*    At   times when the whalewatch boats are not just heading directly for a pile of whales, they take the time to look around.  And, invariably, when they do that, the passengers are treated to a more in depth look at the complex nature of the marine ecosystem.  And they are given the opportunity to learn more about just how interconnected the life histories of the various forms of life here actually are.

*     While no cetaceans were sighted today, the birders on the boat were thrilled by their encounters with feeding terns that, in turn, were being double or triple teamed by jaegers.  All of that against a back drop of the plunge diving of the northern gannets.

*     On October 23, the Dolphin VIII set off in search of two North Atlantic Right Whales that had been reported near Barnstable Harbor the day before.  Heading southeast through the bay, the vessel encountered a small pod of harbor porpoise that quickly got lost in the chop.  Looping back up to the north and the west, the Dolphin VIII made its way along the ledge to Race Point where it found three species of marine mammal.  A harbor seal and two gray seals provided examples of pinnipeds while two minke whales displayed some of the adaptations of cetaceans to the marine environment.

*     High seas and strong winds kept the Dolphin VIII safely secured to her float on October 24.

*     The Dolphin VIII made a huge loop of many of the places that have been productive over the past several weeks on October 25, to no avail.  Rather than have a second look, at the end of that loop, at the Race Point Station, the captain elected to swing a little wide into Cape Cod Bay.  Because of this decision, the passengers and crew were fortunate enough to view two species of toothed whales.  The first was a pod of between 8 and 16 harbor porpoise and the second a very small group of maybe 4 common dolphins.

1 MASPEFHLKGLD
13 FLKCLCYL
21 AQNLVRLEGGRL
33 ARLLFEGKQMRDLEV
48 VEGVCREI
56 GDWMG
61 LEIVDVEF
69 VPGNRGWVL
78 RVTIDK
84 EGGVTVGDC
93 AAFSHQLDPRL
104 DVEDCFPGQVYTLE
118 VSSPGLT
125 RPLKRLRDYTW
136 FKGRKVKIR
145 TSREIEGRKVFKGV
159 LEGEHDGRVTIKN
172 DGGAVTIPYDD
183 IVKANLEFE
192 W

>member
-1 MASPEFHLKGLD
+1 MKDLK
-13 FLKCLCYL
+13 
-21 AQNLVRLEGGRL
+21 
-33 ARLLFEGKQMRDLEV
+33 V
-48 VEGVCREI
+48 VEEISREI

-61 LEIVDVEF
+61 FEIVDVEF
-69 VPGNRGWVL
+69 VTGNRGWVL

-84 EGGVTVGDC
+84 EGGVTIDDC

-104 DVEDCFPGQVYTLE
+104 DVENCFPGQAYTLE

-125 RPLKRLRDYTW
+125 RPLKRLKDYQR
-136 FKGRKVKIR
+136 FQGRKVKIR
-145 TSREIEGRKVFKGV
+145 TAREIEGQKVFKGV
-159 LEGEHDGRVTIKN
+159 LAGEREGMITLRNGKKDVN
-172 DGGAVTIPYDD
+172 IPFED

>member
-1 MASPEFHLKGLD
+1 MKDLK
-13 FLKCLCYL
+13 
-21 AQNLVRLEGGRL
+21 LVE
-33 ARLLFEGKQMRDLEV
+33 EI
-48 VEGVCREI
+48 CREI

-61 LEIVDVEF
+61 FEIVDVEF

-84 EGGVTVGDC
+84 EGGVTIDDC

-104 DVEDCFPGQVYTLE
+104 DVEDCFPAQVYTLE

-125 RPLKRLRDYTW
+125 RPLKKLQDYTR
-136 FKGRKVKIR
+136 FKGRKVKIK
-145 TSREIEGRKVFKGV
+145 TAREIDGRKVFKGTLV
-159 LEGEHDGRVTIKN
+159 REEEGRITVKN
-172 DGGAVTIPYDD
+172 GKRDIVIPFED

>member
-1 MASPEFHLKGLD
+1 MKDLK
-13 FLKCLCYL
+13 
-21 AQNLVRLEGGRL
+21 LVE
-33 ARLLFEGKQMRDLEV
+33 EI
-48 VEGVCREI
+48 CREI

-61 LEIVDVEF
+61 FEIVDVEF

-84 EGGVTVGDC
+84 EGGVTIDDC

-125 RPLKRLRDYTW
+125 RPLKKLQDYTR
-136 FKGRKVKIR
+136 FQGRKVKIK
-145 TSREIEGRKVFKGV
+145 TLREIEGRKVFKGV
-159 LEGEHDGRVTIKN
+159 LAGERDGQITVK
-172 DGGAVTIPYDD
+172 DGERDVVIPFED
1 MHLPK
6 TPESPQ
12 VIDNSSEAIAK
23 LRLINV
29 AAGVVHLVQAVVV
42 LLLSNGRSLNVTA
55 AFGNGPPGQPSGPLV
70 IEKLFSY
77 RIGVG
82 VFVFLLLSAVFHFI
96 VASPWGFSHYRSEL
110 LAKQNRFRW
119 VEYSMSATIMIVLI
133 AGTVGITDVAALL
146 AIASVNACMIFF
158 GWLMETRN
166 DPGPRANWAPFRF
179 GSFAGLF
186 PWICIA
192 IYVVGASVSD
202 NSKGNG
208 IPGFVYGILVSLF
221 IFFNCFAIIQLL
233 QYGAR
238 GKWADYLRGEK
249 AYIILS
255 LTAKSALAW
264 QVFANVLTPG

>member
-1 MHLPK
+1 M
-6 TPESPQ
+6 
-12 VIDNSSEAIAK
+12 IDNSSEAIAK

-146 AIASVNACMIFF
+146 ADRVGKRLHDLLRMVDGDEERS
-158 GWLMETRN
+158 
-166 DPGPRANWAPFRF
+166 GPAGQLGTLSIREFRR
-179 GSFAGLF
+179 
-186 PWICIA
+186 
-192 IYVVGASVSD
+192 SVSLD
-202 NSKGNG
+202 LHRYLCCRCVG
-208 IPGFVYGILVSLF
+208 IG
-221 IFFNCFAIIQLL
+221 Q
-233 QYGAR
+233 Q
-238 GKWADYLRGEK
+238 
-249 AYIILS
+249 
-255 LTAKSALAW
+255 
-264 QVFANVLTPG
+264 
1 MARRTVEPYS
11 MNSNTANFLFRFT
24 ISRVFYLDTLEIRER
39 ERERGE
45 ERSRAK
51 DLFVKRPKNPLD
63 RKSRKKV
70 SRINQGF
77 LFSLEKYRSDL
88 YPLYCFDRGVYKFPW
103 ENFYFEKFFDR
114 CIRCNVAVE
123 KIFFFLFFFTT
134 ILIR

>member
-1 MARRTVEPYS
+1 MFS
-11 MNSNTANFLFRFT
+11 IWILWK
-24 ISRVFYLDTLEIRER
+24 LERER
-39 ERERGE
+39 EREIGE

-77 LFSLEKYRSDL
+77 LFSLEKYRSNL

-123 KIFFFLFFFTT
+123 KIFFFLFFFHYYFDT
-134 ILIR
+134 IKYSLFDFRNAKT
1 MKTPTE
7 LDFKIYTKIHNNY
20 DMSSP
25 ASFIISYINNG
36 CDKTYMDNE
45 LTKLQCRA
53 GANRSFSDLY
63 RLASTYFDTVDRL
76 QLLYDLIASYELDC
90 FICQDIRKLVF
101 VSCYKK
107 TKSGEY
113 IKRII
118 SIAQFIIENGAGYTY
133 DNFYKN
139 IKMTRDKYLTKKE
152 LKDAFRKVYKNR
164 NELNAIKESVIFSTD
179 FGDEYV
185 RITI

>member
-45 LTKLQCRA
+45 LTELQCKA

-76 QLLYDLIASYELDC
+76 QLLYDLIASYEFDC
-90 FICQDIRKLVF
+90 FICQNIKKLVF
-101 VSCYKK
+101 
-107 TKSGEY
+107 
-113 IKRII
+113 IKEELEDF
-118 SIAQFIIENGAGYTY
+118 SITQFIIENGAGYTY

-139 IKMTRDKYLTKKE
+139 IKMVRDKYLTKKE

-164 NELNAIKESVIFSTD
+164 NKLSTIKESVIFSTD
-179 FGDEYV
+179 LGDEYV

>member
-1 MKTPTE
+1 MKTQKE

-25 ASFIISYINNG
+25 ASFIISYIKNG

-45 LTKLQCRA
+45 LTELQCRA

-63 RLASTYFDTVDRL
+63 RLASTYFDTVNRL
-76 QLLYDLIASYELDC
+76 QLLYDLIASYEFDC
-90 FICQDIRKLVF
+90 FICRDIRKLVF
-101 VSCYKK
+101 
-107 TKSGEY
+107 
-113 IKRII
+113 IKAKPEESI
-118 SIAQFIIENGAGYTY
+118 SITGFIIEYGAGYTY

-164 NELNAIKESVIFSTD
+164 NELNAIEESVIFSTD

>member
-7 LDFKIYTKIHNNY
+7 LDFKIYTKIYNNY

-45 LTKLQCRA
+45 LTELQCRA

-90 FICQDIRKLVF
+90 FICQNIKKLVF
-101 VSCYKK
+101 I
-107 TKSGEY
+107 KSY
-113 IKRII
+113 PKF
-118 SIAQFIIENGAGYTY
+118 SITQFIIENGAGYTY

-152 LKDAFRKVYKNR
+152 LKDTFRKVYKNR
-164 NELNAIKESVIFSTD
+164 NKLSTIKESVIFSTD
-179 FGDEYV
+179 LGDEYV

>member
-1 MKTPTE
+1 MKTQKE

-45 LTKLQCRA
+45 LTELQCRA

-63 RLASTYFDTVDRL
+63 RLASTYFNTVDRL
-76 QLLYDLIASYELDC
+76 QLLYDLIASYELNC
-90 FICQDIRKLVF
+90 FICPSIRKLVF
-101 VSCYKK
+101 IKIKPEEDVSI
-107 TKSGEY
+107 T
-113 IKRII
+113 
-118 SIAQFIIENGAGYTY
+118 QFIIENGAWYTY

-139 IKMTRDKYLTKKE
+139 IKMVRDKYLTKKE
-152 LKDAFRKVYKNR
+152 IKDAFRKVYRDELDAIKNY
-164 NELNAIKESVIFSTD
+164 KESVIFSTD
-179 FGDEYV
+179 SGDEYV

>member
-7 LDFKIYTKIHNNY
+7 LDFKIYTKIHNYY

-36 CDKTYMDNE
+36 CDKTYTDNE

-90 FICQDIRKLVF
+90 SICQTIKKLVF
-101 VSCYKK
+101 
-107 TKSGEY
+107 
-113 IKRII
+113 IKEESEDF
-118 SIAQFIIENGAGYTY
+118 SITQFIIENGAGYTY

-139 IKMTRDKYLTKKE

*    This allowed the passengers to see, first hand, the differences between a fairly average species of porpoise and a fairly average species of dolphin.  It was easy enough to see the difference in the shape of the rostrum.  The dolphin has an elongated “beak” whereas the porpoise has an almost rounded face.  The difference in the shape of the dorsal fin was also easily seen;  triangular shaped fin for the porpoise and falcate (or hooked) for the dolphin.

*     It was also a good example of how they behave differently.  The porpoise typically are not overly interested in boats, angling away from them while at the surface and remaining up for just a few brief breaths.  Porpoise also tend to change direction frequently while beneath the surface.

*     The dolphins, however, came right over to the boat, catching a ride in the pressure wave created by the bow.  Angling toward us, and staying with us, they appeared far more interested in interacting with our vessel.

*     Alas, our encounters with these animals had to be cut short because it was time to go home.  I am reminded of something P. T. Barnum once said.  “Always leave them wanting more.”  And the truth is that for this naturalist, every trip in his nineteen seasons of whalewatching has left him wanting more.  It’s not a matter of what we say today.  It’s a matter of what we might see tomorrow.  On each and every trip, I tell my passengers that what they saw in the past has nothing to do with what they might see today.  That is part of the adventure!